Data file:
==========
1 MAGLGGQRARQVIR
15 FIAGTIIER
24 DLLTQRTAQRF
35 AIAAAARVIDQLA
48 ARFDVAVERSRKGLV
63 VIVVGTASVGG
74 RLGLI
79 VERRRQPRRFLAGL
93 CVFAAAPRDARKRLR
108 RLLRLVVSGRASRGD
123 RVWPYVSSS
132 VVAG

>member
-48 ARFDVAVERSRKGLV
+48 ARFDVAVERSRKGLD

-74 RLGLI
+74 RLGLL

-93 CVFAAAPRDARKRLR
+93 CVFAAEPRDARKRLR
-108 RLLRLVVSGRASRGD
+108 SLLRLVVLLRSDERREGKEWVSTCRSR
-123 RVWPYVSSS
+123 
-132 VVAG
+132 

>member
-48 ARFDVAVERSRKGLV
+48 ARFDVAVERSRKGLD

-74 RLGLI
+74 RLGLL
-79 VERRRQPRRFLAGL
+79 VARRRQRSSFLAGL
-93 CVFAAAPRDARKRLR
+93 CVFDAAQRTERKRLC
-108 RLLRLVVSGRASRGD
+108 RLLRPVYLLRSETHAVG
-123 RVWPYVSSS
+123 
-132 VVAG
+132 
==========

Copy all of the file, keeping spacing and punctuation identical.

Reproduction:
1 MAGLGGQRARQVIR
15 FIAGTIIER
24 DLLTQRTAQRF
35 AIAAAARVIDQLA
48 ARFDVAVERSRKGLV
63 VIVVGTASVGG
74 RLGLI
79 VERRRQPRRFLAGL
93 CVFAAAPRDARKRLR
108 RLLRLVVSGRASRGD
123 RVWPYVSSS
132 VVAG

>member
-48 ARFDVAVERSRKGLV
+48 ARFDVAVERSRKGLD

-74 RLGLI
+74 RLGLL

-93 CVFAAAPRDARKRLR
+93 CVFAAEPRDARKRLR
-108 RLLRLVVSGRASRGD
+108 SLLRLVVLLRSDERREGKEWVSTCRSR
-123 RVWPYVSSS
+123 
-132 VVAG
+132 

>member
-48 ARFDVAVERSRKGLV
+48 ARFDVAVERSRKGLD

-74 RLGLI
+74 RLGLL
-79 VERRRQPRRFLAGL
+79 VARRRQRSSFLAGL
-93 CVFAAAPRDARKRLR
+93 CVFDAAQRTERKRLC
-108 RLLRLVVSGRASRGD
+108 RLLRPVYLLRSETHAVG
-123 RVWPYVSSS
+123 
-132 VVAG
+132 